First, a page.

Saturday, February 02, 2013

HOUSE OF CARDS - Chapter Three

Plot summary: Democratic Chief Whip Frank Underwood (Kevin Spacey) simultaneously tries to negotiate with Teachers' Unions on the education bill while travelling to his home state of South Carolina to contain the Peachoid crisis: a teenager died in a car crash while texting about it, and now her parents are threatening to sue. Frank manipulates the deeply religious mourning parents into "letting me help you", neatly sidestepping the machinations of his fourth district opponent.  "I've been elected in this district eleven times, did you think that was all luck and a handshake?"  Meanwhile, Frank's wife Claire (Robin Wright) manipulates a Bleeding Heart into joining her charity, and rising star  journalist Zoe (Kate Mara) meets the owner of the Herald who, friends with Durant, puts Zoe's piece on the front page.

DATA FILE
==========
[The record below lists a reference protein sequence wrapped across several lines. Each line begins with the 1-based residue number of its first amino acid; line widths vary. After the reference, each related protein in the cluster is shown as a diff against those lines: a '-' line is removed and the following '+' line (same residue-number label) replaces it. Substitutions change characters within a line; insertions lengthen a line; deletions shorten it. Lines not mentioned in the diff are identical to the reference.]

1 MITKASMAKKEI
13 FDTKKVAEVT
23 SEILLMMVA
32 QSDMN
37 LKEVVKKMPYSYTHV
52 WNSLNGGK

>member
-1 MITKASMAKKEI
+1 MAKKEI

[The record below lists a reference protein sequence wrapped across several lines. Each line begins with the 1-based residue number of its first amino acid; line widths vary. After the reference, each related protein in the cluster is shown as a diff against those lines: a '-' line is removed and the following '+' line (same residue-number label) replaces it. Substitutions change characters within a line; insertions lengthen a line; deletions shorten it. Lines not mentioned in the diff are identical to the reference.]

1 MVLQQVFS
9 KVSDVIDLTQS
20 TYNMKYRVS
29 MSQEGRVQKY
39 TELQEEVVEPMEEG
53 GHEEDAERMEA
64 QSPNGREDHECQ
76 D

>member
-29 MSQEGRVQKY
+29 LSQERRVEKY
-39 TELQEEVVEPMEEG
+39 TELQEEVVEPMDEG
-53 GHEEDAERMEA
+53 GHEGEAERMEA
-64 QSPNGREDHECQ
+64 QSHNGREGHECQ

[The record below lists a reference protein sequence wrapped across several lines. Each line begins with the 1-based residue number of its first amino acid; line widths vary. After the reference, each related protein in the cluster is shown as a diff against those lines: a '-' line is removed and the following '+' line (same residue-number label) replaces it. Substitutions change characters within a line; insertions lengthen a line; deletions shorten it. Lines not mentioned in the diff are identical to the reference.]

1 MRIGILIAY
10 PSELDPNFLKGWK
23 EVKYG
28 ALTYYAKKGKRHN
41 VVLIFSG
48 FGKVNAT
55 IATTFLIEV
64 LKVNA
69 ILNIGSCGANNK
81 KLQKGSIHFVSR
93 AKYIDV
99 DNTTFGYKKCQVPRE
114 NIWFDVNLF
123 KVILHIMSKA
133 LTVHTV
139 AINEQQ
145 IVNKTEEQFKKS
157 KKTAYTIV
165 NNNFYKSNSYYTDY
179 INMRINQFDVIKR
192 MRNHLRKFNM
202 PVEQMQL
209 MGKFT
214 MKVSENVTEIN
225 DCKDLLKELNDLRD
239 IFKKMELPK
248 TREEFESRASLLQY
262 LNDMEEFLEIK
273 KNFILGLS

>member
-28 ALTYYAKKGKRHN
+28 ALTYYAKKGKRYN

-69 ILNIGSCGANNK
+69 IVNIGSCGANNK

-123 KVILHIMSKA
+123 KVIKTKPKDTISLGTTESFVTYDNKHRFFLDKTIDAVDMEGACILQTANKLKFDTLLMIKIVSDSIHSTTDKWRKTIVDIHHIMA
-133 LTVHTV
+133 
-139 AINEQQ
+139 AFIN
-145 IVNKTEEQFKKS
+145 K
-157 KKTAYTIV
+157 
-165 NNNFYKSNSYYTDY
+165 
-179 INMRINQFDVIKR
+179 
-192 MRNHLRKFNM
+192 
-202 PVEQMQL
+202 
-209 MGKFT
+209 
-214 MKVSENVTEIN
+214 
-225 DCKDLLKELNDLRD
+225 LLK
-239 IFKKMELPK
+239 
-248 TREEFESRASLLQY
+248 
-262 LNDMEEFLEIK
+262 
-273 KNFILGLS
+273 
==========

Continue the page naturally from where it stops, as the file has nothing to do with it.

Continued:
Comments:  For me, this episode severely lost pace and interest when it left Washington for South Carolina.  Still, as Armando Iannucci shows so well in The Thick Of It and IN THE LOOP, part of the   weirdness of high political power is that one still has to contend with petty constituency business. I'm also sure I wasn't the only one who googled The Peachoid to see if it really existed, and was delighted to see that it did.  A better hook upon which to hang a political satire was never invented. Other than that, it was nice to see some nods to the current debate over Charter Schools, but I missed the "real" politics. Meanwhile, I still don't see where the Claire story is going, and that's irksome, and the attempt to see her spooked on her run through the graveyard was just odd rather than effective. The other thing that irks me is how blatantly thinly veiled the references to the Washington Post are, complete with a Kitty Graham-like female proprietor. I was almost expecting to hear a comment to "titties caught in the ringer".  No matter how good a TV series shapes up to be, there's something rather arrogant and question-begging about referencing the icons of the genre. 

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